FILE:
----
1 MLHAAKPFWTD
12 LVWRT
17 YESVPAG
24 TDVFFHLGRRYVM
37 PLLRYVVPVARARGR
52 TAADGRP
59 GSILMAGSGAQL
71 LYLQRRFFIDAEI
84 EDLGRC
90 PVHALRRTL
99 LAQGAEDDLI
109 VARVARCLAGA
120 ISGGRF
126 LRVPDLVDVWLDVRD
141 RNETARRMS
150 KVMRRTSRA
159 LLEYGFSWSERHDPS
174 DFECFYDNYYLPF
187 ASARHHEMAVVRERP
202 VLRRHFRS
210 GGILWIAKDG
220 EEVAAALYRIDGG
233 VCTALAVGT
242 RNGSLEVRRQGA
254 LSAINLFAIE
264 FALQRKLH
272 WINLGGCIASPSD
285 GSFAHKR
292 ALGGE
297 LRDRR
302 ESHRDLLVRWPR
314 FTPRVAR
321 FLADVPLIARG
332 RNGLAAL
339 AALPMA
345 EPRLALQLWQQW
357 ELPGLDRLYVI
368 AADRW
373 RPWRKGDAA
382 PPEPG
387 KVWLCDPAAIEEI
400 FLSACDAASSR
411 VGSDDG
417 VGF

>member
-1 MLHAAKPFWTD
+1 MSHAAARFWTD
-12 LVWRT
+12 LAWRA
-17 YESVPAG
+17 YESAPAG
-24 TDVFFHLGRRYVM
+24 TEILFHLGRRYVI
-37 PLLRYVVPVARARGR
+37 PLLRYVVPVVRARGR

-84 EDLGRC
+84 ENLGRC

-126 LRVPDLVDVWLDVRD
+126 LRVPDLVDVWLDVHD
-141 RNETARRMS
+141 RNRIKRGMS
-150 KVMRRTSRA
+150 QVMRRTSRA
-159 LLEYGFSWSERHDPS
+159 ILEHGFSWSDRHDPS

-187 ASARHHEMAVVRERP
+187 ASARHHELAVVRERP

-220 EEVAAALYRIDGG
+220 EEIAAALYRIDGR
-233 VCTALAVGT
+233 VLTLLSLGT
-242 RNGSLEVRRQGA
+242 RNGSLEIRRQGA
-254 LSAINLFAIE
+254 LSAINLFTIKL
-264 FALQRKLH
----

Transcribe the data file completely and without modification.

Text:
1 MLHAAKPFWTD
12 LVWRT
17 YESVPAG
24 TDVFFHLGRRYVM
37 PLLRYVVPVARARGR
52 TAADGRP
59 GSILMAGSGAQL
71 LYLQRRFFIDAEI
84 EDLGRC
90 PVHALRRTL
99 LAQGAEDDLI
109 VARVARCLAGA
120 ISGGRF
126 LRVPDLVDVWLDVRD
141 RNETARRMS
150 KVMRRTSRA
159 LLEYGFSWSERHDPS
174 DFECFYDNYYLPF
187 ASARHHEMAVVRERP
202 VLRRHFRS
210 GGILWIAKDG
220 EEVAAALYRIDGG
233 VCTALAVGT
242 RNGSLEVRRQGA
254 LSAINLFAIE
264 FALQRKLH
272 WINLGGCIASPSD
285 GSFAHKR
292 ALGGE
297 LRDRR
302 ESHRDLLVRWPR
314 FTPRVAR
321 FLADVPLIARG
332 RNGLAAL
339 AALPMA
345 EPRLALQLWQQW
357 ELPGLDRLYVI
368 AADRW
373 RPWRKGDAA
382 PPEPG
387 KVWLCDPAAIEEI
400 FLSACDAASSR
411 VGSDDG
417 VGF

>member
-1 MLHAAKPFWTD
+1 MSHAAARFWTD
-12 LVWRT
+12 LAWRA
-17 YESVPAG
+17 YESAPAG
-24 TDVFFHLGRRYVM
+24 TEILFHLGRRYVI
-37 PLLRYVVPVARARGR
+37 PLLRYVVPVVRARGR

-84 EDLGRC
+84 ENLGRC

-126 LRVPDLVDVWLDVRD
+126 LRVPDLVDVWLDVHD
-141 RNETARRMS
+141 RNRIKRGMS
-150 KVMRRTSRA
+150 QVMRRTSRA
-159 LLEYGFSWSERHDPS
+159 ILEHGFSWSDRHDPS

-187 ASARHHEMAVVRERP
+187 ASARHHELAVVRERP

-220 EEVAAALYRIDGG
+220 EEIAAALYRIDGR
-233 VCTALAVGT
+233 VLTLLSLGT
-242 RNGSLEVRRQGA
+242 RNGSLEIRRQGA
-254 LSAINLFAIE
+254 LSAINLFTIKL
-264 FALQRKLH